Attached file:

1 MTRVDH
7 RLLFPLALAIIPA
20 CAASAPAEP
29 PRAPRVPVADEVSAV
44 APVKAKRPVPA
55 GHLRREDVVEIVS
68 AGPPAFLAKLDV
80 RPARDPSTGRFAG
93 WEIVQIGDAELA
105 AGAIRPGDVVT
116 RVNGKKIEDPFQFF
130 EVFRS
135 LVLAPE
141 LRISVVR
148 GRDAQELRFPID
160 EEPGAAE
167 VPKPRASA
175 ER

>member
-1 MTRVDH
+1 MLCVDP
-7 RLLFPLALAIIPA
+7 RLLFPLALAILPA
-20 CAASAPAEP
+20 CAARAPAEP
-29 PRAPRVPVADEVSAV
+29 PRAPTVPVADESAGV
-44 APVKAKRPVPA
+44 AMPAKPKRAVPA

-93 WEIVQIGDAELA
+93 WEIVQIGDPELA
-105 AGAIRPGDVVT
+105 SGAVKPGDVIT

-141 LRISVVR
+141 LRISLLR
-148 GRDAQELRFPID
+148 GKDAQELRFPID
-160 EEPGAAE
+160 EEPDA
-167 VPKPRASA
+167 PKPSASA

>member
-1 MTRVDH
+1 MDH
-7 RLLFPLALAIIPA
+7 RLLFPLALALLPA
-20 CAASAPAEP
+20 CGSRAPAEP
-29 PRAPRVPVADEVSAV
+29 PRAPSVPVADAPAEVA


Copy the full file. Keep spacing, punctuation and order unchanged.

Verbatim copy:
1 MTRVDH
7 RLLFPLALAIIPA
20 CAASAPAEP
29 PRAPRVPVADEVSAV
44 APVKAKRPVPA
55 GHLRREDVVEIVS
68 AGPPAFLAKLDV
80 RPARDPSTGRFAG
93 WEIVQIGDAELA
105 AGAIRPGDVVT
116 RVNGKKIEDPFQFF
130 EVFRS
135 LVLAPE
141 LRISVVR
148 GRDAQELRFPID
160 EEPGAAE
167 VPKPRASA
175 ER

>member
-1 MTRVDH
+1 MLCVDP
-7 RLLFPLALAIIPA
+7 RLLFPLALAILPA
-20 CAASAPAEP
+20 CAARAPAEP
-29 PRAPRVPVADEVSAV
+29 PRAPTVPVADESAGV
-44 APVKAKRPVPA
+44 AMPAKPKRAVPA

-93 WEIVQIGDAELA
+93 WEIVQIGDPELA
-105 AGAIRPGDVVT
+105 SGAVKPGDVIT

-141 LRISVVR
+141 LRISLLR
-148 GRDAQELRFPID
+148 GKDAQELRFPID
-160 EEPGAAE
+160 EEPDA
-167 VPKPRASA
+167 PKPSASA

>member
-1 MTRVDH
+1 MDH
-7 RLLFPLALAIIPA
+7 RLLFPLALALLPA
-20 CAASAPAEP
+20 CGSRAPAEP
-29 PRAPRVPVADEVSAV
+29 PRAPSVPVADAPAEVA